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The Theology of Charles Hartshorne

The following excerpts are from the writings of Charles Hartshorne. To read more about Hartshorne’s life and work, click here.

Secular knowledge supports the religious idea of God if, and only if, by religion is meant something quite distinct from what has passed as orthodox theology.

My conviction is that a magnificent intellectual content—far surpassing that of such systems as Thomism and positivism—is implicit in the relgious faith most briefly expressed in three words: God is love.

Under present world conditions it may seem peculiarly difficult to conceive of divine love. but divinity is not the privilege of escaping all sufferings but the exact contrary of sharing them all. Faith in love is not belief in a special kind of magic. Social awareness is the essence of God and the human ideal.

Love is desire for the good of others, ideally all others. Being ethical does not mean never injuring anyone; for the interests of others may require such injury. Being ethical means acting from love; but love means realization in oneself of the desires and experiences of others, so that one who loves can inflict suffering only by undergoing suffering oneself, willingly and fully.

Love involves sensitivity to the joys and sorrows of others. The ultimate motive is love, which has two equally fundamental aspects, self-love and love for others. Neither is ever in human affairs totally unmixed with the other.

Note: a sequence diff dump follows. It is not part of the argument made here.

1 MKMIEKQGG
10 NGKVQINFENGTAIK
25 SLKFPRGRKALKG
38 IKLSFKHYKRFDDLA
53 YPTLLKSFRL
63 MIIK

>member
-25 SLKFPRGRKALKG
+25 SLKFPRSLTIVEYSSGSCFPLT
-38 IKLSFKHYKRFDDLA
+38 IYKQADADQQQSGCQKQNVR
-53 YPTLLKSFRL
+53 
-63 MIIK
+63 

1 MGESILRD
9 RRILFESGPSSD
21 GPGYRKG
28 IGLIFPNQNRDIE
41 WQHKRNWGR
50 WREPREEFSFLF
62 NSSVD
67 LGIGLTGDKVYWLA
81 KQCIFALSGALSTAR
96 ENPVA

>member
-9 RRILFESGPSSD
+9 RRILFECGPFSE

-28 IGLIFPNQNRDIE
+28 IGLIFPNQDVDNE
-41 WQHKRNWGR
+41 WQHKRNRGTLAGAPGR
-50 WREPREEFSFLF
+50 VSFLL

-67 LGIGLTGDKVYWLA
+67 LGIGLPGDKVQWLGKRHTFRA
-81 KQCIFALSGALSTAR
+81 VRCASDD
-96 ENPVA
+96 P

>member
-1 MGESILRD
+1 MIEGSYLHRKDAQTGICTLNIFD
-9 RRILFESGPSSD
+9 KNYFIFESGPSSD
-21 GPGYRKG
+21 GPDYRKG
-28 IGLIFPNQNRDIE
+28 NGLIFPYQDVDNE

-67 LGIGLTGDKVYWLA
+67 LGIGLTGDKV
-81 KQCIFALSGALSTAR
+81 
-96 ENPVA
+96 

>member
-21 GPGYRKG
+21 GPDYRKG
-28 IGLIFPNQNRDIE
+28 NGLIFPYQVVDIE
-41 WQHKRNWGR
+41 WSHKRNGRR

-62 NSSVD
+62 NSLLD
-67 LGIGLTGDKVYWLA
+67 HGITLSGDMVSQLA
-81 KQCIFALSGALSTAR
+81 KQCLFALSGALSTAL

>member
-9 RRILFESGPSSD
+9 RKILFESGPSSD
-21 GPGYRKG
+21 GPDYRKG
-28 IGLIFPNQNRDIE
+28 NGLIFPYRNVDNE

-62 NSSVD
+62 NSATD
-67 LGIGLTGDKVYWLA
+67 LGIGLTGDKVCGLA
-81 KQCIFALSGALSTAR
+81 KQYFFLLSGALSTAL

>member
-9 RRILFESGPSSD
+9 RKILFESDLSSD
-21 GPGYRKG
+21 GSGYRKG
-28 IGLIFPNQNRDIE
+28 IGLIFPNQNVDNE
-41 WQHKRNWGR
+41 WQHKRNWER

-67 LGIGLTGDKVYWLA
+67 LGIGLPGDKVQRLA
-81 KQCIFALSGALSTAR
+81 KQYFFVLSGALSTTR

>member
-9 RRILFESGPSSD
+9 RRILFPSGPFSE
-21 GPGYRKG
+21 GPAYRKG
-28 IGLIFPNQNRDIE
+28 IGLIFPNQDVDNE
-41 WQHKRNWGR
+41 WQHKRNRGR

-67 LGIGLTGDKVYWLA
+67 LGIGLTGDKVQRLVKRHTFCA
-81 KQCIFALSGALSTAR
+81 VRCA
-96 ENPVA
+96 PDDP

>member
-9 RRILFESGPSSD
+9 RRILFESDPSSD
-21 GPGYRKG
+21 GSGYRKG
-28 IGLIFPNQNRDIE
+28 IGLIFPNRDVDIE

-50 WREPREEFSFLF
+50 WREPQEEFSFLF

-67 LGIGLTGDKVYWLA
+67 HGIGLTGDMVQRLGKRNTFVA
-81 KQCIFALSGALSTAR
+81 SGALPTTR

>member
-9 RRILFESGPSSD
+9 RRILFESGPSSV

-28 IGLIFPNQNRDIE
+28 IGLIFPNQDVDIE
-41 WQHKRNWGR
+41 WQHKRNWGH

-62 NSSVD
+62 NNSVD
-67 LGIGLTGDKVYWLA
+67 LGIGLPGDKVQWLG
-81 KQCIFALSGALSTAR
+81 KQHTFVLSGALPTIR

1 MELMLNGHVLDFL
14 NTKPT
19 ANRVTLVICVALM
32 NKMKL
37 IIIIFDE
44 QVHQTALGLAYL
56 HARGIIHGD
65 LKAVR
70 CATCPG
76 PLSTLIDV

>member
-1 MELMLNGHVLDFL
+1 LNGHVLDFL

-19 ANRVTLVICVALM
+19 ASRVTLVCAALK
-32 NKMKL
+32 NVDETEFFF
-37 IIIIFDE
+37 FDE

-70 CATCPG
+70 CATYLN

God is not the being whose life is sheer joy and beauty, but the cosmic sufferer.

The cosmos is held together by love. Cosmic being is cosmic experience, is cosmic sociality or love. Love is the highest wisdom and the most far-reaching power.

All meaning implicitly asserts God, because all meaning is nothing less than a reference to one or other of the two aspects of the cosmic reality, what it has done or what it could do—that is, to the consequent or primordial natures of God.

The world as preserving its identity through all transformations is infinitely endowed with power to assimiIate variety into unity. Indeed, the world in this sense is identical with God . God is the self-identical individuality of the world somewhat as a person is the self-identical individuality of his or her ever changing system of atoms.

Does this not introduce tragedy into God? Yes, existence is tragic for God. It is tragic for any being that loves those involved in tragedy. And this is why we can literally love God, because we are parts of God’s internal life.

God is the socially differentiated whole of all things which only love of all things can explain. We are parts of God, God as a unity in variety.


 


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